Ya gotta know where the land mines are.
Fundamentally, avoiding such taxes requires an elementary understanding of the tax ramifications of a gift versus an inheritance.
Today, we turn to a recent Fox 61 News report titled "Tips to avoid an income tax and estate planning time bomb."
The article explains how "timing" is critical when seeking to gain the most from an inheritance.
Spoiler alert: Taxes due on the sale of an asset can be drastically different depending on how the asset passed to the heir.
For example, what if parents decide to deed a home to their son while they are alive.
Because the son did not pay the parents the "fair market value" for the home ... the transfer is a "gift" and a gift tax return may be required depending on the value of the home.
No big deal.
The parents simply need to file a Form 709 Gift Tax Return with that year's income tax filing.
But wait, there is more.
Because the parents gave their son the home, the son "inherited" the tax "basis" of his parents in the home.
As a result, the son will owe capital gains taxes based on the amount the home appreciated in value after the date the parents' originally purchased the home.
In effect, the parents unknowingly planted an income tax time bomb for their son by gifting property during their lifetimes instead of allowing the son to inherit the property after their deaths.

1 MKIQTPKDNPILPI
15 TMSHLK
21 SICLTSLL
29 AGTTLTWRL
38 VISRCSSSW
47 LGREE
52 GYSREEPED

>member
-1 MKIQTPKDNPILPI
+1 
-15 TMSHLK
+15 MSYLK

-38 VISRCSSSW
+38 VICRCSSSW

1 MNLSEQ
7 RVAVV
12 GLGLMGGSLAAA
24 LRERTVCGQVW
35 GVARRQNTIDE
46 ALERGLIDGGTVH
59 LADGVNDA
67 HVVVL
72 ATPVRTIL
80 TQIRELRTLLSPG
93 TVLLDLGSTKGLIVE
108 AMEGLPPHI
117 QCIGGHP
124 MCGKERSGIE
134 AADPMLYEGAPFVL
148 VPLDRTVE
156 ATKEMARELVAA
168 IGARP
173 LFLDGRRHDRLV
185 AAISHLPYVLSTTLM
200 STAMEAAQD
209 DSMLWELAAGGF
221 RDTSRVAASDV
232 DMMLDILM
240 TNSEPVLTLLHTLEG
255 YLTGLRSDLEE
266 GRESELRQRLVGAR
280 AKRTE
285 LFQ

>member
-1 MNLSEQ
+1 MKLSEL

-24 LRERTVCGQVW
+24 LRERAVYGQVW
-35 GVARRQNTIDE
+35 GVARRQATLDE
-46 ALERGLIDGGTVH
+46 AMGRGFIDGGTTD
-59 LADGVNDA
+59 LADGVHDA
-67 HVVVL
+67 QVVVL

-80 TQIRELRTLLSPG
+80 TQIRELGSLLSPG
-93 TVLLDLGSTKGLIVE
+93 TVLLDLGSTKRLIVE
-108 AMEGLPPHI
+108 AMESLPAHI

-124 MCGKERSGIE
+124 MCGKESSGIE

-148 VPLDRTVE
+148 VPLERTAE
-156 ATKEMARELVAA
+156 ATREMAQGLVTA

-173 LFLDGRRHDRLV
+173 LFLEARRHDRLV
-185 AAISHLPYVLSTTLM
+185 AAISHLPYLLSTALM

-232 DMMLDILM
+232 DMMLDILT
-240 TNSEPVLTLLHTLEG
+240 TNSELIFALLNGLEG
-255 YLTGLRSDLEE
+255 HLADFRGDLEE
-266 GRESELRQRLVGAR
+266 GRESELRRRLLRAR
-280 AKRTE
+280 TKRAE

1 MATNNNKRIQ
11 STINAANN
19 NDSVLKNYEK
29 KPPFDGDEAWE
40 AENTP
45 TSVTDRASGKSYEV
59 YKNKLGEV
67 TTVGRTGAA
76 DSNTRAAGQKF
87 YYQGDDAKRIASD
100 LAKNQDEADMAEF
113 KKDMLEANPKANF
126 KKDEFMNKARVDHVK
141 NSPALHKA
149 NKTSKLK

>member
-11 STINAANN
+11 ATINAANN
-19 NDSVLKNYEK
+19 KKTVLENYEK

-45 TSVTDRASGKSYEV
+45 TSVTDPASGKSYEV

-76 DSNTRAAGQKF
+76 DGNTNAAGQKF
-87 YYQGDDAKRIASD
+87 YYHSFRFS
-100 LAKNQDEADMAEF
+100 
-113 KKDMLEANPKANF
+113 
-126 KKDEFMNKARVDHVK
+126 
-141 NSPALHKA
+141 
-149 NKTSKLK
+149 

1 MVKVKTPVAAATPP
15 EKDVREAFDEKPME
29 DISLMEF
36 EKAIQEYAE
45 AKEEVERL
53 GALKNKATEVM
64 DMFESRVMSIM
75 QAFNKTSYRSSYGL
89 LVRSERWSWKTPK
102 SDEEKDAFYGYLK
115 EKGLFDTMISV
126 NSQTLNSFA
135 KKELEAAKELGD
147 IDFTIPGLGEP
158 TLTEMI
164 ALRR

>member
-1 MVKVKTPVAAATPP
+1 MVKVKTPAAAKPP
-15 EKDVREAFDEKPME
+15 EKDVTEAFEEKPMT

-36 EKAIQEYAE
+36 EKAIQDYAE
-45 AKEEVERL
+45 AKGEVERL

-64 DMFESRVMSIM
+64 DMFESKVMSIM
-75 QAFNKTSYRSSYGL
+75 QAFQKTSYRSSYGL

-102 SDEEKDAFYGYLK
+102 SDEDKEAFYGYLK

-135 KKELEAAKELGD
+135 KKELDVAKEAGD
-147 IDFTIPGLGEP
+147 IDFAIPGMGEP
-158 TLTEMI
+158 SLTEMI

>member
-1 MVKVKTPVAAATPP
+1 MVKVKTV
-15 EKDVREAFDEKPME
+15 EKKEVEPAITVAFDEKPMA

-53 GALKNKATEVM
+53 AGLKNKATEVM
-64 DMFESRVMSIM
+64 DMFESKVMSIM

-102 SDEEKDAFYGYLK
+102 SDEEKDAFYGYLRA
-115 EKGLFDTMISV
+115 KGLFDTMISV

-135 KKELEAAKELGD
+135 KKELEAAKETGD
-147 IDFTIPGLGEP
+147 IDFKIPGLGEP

Alternatively, if the parents had used a revocable trust to own the home, then the residence would be passed on to their son after both parents died.
In this scenario, the son would owe no capital gains tax, provided the property was sold for what it was worth at the date of death.
By the way, this rule works regardless how much the property is worth when the last surviving parent passes on.
Young or old, if you do not have an estate plan, then create one now.
So, where do you start?
Start with the basics and, if relevant, do any additional planning as necessitated by your unique circumstances.
Here are some practical pointers:
- Review and update your beneficiary designations.
- Review and update your insurance policies. Check the amount of coverage and make sure it still meets the current needs of our loved ones.
- Consider purchasing long-term care insurance to help pay for the costs of long-term care in case you and/or your spouse ever need it due to illness, injury or old age.
Plus, at a bare minimum, everyone over the age of 18 needs a General Power of Attorney (for Financial Decisions) and an Advance Health Care Directive.
And while you are at it, review and update the guardian designation for any minor children.
Against this backdrop, it is critical to work with an experienced estate planning attorney who can keep your estate plan up-to-date with all of the changes in the law, changes in your finances and health, and changes in the health and finances of family members.
Remember: “An ounce of prevention is worth a pound of cure.” When making your financial, tax and estate plans, do not go it alone. Be sure to engage competent professional counsel.
For more information about estate planning in Overland Park, KS (and throughout the rest of Kansas and Missouri), visit our estate planning website and be sure to subscribe to our complimentary estate planning e-newsletter while you are there.
Reference: Fox 61 News (January 4, 2016) "Tips to avoid an income tax and estate planning time bomb"